You've planned the food, the table setting, the decor . . . but don't forget the music! Music is a magical mood setter – it's a way to set the stage for your guests as they arrive and it can be used to transition the evening along. With the rise of MP3s it's never been easier to create a playlist that will take you from aperitifs to dessert.Years ago, I used to make mix tapes for my parties. (Yes, I'm that old.) And let me tell you, crafting a mix tape was a lot of work! You had to play the songs in their entirety, dubbing them onto a tape, then try to create a seamless pause between songs ... and then of course a song would always end up getting cut off at the end of the tape.
Now in this modern age, having music planned for your dinner party can be as easy as planning a playlist or two. For my own parties, I like to put together two playlists; the first is a happy, dance-y mix of music that I play while guests arrive and enjoy a round of cocktails and the second is a selection of more mellow music to play while enjoying the meal.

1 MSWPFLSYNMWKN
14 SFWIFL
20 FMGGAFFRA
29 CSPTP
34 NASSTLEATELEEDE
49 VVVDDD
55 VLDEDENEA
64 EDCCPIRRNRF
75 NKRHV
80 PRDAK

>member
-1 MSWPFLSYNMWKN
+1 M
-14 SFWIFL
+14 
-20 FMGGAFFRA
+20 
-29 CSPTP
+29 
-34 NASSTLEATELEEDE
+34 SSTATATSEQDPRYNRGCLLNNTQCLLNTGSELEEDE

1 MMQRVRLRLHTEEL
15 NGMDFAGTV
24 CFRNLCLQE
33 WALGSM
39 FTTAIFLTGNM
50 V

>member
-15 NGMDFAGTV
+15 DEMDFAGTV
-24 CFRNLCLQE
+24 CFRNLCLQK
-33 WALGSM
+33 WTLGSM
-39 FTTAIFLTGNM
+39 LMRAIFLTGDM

Of course, two separate playlists is my personal preference on the matter. You could also create one long playlist to last through the evening – or even a shorter playlist that will play on repeat.
If you want to really plan how the party progresses, you could also time the music to specific events. For instance, if you know you want to start ushering the guests to the dinner table thirty minutes into the party, you could plan a specific song to play fifteen songs into your mix. When you hear the song you'll know that's your cue to start gathering the guests.
If you're not a particularly musical person and your collection consists of one promotional CD you got in the mail, you could ask your friends to make playlists or mixes to bring to the party. This is a fantastic way to get your guests involved in the party planning. (And it's an especially good way to keep those who may not be particularly skilled in the culinary arts involved.)
One final note on selecting dinner party music – know your audience. If your great aunt Ida, you know the one who used to be a nun, is coming to the party, perhaps it would be better to forgo that new Cee Lo Green song on your mix. While the point of prepping a playlist for your party is to expose your own musical tastes to your guests, there's no reason to offend anyone.